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{ Weekend Getaway } : Alwar, Rajasthan

By 06:19 Tuesday, 17 March 2015 ,

Alwar is one of the oldest, princely cities of Rajasthan ( which explains the number of forts in the city) enveloped by the Aravalli range. It is a historically important city as it is said that Pandavas spent the last year of their exile. It was founded by Pratap Singh, a member of the Kachhwaha clan in the second half of the eighteenth century.

A mere 160 km from Delhi, it is a part of the National Capital Region and is very well connected by road with no dearth of pretty views of the mountains and mustard fields along the way. It is well-known for its Tiger Reserve, Sariska (37 km from Alwar) and the nearby Sariska Palace which now serves as a hotel. The Sariska palace is nothing extra-ordinary but does have an old-world charm. Since I had been for a safari in Sariska a couple of times before ( no tigers were spotted, though) and had stayed in the hotel for a cousin's wedding last year, I decided to give it a miss this time. Instead, I went to explore two of the most popular Forts in Alwar- The Dhadikar Fort and Bala Qila.

Dadhikar Fort

We were all out of breath, panting as we catch a glimpse of the sunset. We reached the Dadhikar Fort just seconds before the sun went out of sight. The fort is situated in the outskirts of Alwar at a height which is enough to give a beautiful view of the green, mountainous expanse around it. Restored into a hotel, Dadhikar is a great place for parties, family getaways and rejuvenation. The 34 rooms are well furnished and have traditional Rajput wooden decor. The spacious AC tents are minimally decorated yet have all the basic amenities one will need. The fort reflects typical Rajput architecture characterized by Jharokas, heavy wooden doors, and open courtyards surrounded by walls. It gets even more beautiful at night with the yellow lighting. We enjoyed tea and snacks over bonfire which was further fuelled with peppy folk songs and dances performed live for the us in the evening. It is a quiet place, away from the city's hustle bustle and is perfect for relaxing with a loved one or family.
Know more here.








Bala Qila

We reached Bala Qila around 6 in the morning for a morning trek along the walls of the huge fort. As we waited for the sunrise at the viewing point, we couldn't help but take in a bird's eye view of the green city that looked even more beautiful because of the fog. The Fort runs 5km from north to south and stands 304 meters above the city. It has several gates called Pols – Jai Pol, Suraj Pol, Laxman Pol etc. It has 15 large and 51 small towers with a number of openings for musketry.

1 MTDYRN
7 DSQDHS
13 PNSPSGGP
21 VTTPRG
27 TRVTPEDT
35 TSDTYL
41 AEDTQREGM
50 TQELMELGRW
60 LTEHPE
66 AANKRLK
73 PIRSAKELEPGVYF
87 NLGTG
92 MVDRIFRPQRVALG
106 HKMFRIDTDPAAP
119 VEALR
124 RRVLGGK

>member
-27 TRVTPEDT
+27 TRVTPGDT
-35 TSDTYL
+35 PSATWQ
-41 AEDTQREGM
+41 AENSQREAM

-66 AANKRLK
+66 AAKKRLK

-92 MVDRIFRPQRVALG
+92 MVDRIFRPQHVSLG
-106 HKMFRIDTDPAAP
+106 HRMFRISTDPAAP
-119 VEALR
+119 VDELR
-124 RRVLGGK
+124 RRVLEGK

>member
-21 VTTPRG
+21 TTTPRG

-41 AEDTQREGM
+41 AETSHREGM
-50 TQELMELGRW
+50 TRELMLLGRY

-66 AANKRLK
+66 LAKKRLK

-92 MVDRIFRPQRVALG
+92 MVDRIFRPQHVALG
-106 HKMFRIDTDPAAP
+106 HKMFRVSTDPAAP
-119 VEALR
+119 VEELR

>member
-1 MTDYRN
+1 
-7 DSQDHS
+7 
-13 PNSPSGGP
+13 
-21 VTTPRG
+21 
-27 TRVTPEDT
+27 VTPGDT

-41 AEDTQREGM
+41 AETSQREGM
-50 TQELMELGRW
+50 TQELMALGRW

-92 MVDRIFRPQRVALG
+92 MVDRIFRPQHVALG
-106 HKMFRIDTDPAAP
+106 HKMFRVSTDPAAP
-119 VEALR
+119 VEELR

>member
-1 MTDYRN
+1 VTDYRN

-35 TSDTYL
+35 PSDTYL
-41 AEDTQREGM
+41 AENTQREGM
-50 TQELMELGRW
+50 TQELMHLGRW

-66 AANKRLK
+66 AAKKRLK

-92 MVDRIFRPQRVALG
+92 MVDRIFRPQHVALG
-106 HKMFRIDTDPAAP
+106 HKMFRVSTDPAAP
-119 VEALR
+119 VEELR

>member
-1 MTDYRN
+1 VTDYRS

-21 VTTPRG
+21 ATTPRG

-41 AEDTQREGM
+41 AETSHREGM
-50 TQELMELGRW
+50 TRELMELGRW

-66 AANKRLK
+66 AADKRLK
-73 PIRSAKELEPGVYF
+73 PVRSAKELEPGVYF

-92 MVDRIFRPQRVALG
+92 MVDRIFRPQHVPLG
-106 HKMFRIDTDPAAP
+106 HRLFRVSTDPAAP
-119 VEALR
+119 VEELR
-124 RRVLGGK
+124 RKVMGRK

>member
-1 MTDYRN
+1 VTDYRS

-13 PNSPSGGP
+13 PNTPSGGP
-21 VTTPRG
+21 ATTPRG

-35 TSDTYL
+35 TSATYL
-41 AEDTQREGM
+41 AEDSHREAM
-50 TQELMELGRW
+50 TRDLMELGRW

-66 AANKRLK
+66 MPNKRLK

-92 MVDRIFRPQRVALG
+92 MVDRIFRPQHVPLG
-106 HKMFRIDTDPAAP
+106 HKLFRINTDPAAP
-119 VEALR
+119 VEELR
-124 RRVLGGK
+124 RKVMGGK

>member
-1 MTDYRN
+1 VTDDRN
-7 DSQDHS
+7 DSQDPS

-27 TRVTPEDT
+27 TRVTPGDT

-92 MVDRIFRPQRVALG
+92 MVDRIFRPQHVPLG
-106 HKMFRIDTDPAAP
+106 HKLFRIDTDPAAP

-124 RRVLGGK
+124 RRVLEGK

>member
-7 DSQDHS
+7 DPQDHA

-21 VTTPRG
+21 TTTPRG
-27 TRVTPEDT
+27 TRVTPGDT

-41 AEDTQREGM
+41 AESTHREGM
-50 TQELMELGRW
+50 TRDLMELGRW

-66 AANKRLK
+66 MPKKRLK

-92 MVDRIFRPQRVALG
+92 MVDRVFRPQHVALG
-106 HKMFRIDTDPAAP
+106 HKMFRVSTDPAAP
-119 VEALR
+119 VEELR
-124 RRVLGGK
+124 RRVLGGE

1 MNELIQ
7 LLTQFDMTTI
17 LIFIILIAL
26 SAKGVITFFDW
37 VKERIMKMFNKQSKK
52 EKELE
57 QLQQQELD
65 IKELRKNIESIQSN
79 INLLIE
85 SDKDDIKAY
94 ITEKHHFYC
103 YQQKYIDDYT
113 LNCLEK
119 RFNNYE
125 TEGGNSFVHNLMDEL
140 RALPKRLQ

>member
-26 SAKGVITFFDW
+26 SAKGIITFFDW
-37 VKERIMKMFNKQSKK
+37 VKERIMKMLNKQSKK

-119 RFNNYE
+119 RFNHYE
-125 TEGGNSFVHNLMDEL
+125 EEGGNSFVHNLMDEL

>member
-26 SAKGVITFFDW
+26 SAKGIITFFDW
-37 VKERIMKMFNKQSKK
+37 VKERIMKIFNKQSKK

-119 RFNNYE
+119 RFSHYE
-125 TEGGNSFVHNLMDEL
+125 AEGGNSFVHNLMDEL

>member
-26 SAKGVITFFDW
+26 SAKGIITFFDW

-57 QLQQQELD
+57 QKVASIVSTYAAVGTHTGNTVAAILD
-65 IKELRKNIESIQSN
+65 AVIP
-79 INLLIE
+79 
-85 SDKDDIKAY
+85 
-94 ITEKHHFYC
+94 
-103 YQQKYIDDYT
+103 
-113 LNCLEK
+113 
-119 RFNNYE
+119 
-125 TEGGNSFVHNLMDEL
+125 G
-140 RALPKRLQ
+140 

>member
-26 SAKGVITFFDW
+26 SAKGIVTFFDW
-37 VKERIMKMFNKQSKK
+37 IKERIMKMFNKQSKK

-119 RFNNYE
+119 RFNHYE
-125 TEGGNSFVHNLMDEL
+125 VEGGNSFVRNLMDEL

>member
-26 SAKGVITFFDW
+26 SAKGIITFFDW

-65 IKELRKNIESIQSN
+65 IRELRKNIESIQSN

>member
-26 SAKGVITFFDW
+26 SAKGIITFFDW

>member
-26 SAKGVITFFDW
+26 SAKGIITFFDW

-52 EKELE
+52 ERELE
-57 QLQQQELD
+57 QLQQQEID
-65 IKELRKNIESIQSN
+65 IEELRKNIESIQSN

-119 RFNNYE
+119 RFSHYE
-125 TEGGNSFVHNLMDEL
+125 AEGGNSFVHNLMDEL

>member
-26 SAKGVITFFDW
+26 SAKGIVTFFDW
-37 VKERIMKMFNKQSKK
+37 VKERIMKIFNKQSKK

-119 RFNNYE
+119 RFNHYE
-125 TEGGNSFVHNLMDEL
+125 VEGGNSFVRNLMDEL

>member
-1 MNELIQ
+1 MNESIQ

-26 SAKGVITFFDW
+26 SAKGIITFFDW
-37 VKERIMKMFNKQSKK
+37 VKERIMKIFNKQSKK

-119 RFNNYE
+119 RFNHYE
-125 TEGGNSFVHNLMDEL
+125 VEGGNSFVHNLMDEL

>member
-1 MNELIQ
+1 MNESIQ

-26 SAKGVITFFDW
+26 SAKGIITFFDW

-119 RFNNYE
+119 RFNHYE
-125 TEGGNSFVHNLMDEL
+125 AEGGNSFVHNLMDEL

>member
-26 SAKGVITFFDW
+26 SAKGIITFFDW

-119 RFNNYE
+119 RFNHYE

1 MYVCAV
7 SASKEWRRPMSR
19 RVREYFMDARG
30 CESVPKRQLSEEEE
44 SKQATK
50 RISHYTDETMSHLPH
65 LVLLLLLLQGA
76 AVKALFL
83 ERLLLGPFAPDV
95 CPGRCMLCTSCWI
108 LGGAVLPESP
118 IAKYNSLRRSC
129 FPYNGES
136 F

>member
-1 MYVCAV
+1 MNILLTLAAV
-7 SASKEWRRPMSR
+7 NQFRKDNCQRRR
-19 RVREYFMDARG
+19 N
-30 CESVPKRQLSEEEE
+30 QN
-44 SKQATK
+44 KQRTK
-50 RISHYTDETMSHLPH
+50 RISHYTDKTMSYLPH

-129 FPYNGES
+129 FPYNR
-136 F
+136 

We began a morning tea-party in the stairs of the fort while the sun gleamed at us in all its glory. The trek becomes even more exciting because of the birds and wild animals that one can spot roaming around casually. It is mainly a forest area with dense trees and bushes, some of which are medicinal while others, extremely poisonous. We were lucky enough to find a blossoming red cluster of Ratti, a traditional Indian unit for measuring gold in the old times. So, these are basically uniformly weighing seeds of a striking red and black combination, which are said to be extremely poisonous as well. 1 gram is equal to 8 ratti seeds.







Apart from architecture, the city also has to offer the best milkcake and Kalakand you just can't have enough of. The street food is simpler than Delhi's but enjoyable nonetheless. The markets are full of jewellery, fabrics, crafts and a very popular 'Lac' bazaar where you can see how these bangles are made. Alwar is a small, vibrant city just on the verge of urbanization. Experience its innocence before it is lost to sky high buildings and commercialization.

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Even though I completely suck at video making/editing and haven't tried it before today, here's a (very) short compilation of some scenes from my morning trek around Bala Qila.











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